Author Topic: Australian Investing Thread  (Read 1220726 times)

BRAFRA

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Re: Australian Investing Thread
« Reply #4200 on: September 21, 2018, 04:01:42 AM »
Australia has treaties with some countries to avoid the double taxation with respect to taxes on income and the prevention of fiscal evasion. Are you aware of any country with a treaty that could be used by investors to maximise their profit?

For example, imagine a treaty with Luxembourg stating that the dividends of shares from one of the 2 countries are only taxed in this country. Luxembourg may only have a 10% flat tax, so you better have to buy shares in Luxembourg if your marginal tax rate in Australia is 32.5% or more.   
« Last Edit: September 21, 2018, 04:41:11 AM by BRAFRA »

Andy R

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Re: Australian Investing Thread
« Reply #4201 on: September 21, 2018, 05:47:30 AM »
Australia has treaties with some countries to avoid the double taxation with respect to taxes on income and the prevention of fiscal evasion. Are you aware of any country with a treaty that could be used by investors to maximise their profit?

For example, imagine a treaty with Luxembourg stating that the dividends of shares from one of the 2 countries are only taxed in this country. Luxembourg may only have a 10% flat tax, so you better have to buy shares in Luxembourg if your marginal tax rate in Australia is 32.5% or more.

I thought that you get a credit for the tax amount paid in the other country and then make up the rest up to your marginal rate.
So if you paid 10% tax there and your marginal rate here is 32.5, wouldn't you then still need to pay the Aus govt the remaining 22.5% ?

mjr

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Re: Australian Investing Thread
« Reply #4202 on: September 21, 2018, 03:55:54 PM »
Andy R is correct.  No free lunch.

Ballyoz

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Re: Australian Investing Thread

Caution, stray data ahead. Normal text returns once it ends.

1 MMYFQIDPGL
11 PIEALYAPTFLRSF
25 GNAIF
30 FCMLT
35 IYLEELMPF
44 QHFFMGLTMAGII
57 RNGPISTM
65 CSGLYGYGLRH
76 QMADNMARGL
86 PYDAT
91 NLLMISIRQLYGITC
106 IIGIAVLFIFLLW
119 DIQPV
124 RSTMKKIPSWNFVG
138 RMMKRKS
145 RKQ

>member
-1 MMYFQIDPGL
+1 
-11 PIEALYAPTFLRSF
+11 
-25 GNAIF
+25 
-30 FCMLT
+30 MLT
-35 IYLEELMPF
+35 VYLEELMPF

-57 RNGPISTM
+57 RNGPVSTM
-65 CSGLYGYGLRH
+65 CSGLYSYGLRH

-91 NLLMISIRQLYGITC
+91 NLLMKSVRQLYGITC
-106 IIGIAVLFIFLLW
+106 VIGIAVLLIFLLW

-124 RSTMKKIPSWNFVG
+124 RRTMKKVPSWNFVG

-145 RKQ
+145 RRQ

« Reply #4203 on: September 22, 2018, 08:39:08 PM »
I have been reading the MM blog and this particular thread, among many other sources, in recent months as I try to provide myself with a financial education. My wife and I have been discussing the bigger picture and I would really appreciate some feedback/wisdom from these parts!

Background:

I am 37, my wife is 30. We moved to Australia from Ireland last year. We live in Sydney. Both working full-time. I earn $125,000 and she earns $90,000 (both ex super). At the moment, after rent and all other expenses, we manage to save $5,000 monthly. We have a budget and minimising outgoings is a continuous project. Happy to report we're on the same page when it comes to what we want out of life, including financially.

We came from Ireland with very little, around €50,000 in pension funds left behind and some 'get started' money. We plan to stay here in Sydney and are planning accordingly when it comes to our finances. I have no idea if (and how) we would transfer that Irish pension money into Super, but that's another day's work!

We have managed to save $63,000 dollars to date, all of it an ING savings maximiser account. We have no debts (bought a car cheaply here with cash).

Our main goals:

- To start a family (hopefully next year)
- To provide for our future here in Australia

Our main challenges:

- Starting a family is expensive in so many ways - lots we don't even know about yet! (Loss of earnings, childcare etc.)
- We are on the back foot already when it comes to Super, savings etc. given our respective ages... especially mine!
- Property prices in Sydney

In our favour:

- We have good jobs
- We are committed to each other and our future together - willing to make sacrifices

We have discussed the following in terms of our approach:

- Building an emergency fund for unforeseen events (can come from existing savings)